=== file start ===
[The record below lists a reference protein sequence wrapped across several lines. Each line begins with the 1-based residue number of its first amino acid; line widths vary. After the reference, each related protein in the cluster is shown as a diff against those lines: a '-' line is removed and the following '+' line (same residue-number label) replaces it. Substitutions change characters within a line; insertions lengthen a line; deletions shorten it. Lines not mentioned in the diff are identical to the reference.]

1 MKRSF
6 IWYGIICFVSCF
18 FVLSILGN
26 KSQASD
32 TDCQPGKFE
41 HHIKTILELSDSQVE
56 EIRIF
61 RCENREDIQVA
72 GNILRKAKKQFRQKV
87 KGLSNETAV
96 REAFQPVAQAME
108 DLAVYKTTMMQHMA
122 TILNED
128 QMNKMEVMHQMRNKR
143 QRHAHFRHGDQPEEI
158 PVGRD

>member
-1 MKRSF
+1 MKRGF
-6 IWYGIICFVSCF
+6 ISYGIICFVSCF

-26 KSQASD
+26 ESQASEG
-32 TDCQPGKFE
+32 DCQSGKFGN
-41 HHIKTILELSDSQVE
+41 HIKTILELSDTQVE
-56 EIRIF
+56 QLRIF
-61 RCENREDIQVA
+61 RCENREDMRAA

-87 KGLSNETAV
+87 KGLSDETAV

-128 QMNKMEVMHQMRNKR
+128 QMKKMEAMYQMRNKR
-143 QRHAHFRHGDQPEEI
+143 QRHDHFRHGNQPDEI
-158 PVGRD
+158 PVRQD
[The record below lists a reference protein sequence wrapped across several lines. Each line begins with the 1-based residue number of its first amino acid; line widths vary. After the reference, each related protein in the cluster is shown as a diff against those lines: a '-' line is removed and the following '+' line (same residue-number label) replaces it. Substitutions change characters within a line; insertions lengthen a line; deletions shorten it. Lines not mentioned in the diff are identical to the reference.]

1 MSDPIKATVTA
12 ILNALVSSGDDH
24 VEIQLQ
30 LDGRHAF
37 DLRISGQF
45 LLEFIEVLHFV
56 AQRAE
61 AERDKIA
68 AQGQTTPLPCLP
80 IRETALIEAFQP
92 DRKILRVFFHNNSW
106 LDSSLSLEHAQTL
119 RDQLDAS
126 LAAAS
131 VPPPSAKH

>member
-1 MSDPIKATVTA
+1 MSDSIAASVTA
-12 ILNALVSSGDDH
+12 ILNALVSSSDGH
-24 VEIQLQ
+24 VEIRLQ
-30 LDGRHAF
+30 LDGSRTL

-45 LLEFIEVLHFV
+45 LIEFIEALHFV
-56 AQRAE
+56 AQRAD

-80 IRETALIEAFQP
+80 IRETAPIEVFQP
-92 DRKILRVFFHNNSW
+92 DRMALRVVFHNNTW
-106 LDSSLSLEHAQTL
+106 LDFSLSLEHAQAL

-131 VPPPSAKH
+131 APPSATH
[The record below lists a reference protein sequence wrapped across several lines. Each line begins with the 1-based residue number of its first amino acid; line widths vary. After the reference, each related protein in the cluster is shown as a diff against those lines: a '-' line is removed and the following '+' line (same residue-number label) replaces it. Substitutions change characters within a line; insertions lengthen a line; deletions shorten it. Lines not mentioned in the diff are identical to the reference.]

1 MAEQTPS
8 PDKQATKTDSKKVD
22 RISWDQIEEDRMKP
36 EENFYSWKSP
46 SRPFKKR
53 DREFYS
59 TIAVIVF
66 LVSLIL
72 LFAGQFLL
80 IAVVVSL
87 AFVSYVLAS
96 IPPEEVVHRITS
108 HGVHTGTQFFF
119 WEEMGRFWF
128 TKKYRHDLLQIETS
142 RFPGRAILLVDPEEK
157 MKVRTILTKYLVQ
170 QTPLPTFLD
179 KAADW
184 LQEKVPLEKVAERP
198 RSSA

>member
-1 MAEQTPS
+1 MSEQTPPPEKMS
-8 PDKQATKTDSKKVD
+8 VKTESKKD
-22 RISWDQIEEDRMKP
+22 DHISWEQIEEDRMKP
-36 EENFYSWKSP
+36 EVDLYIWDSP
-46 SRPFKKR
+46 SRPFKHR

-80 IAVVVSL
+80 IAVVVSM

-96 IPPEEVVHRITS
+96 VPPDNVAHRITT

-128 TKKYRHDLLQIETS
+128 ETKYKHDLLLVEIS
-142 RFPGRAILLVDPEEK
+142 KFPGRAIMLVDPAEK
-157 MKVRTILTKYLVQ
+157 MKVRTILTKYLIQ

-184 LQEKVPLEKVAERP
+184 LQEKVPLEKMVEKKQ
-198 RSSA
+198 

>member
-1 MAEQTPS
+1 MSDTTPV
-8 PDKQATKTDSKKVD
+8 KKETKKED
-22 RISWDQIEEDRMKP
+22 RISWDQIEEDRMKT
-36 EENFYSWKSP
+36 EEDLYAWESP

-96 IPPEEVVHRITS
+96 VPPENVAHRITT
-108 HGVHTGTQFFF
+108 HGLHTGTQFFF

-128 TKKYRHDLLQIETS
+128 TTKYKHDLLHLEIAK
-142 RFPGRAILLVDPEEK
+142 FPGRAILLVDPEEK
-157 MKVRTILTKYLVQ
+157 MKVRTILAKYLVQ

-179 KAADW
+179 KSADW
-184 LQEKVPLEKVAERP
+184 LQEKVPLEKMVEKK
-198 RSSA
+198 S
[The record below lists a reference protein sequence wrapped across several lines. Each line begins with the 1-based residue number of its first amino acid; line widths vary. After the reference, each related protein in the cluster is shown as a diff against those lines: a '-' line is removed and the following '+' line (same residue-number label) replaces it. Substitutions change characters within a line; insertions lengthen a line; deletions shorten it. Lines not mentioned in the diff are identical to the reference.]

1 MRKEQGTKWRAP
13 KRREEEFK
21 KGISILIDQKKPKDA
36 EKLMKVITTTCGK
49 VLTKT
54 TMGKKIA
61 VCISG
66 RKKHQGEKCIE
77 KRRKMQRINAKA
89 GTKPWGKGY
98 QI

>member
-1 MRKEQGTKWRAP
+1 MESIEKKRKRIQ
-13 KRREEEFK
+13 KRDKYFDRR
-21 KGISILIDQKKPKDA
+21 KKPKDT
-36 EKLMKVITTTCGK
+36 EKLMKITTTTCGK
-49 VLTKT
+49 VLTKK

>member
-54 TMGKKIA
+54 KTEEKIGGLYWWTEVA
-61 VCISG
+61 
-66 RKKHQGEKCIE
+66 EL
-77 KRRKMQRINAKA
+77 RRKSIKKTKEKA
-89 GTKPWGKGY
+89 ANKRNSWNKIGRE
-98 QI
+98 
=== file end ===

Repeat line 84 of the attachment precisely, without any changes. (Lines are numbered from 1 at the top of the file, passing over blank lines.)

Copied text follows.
53 DREFYS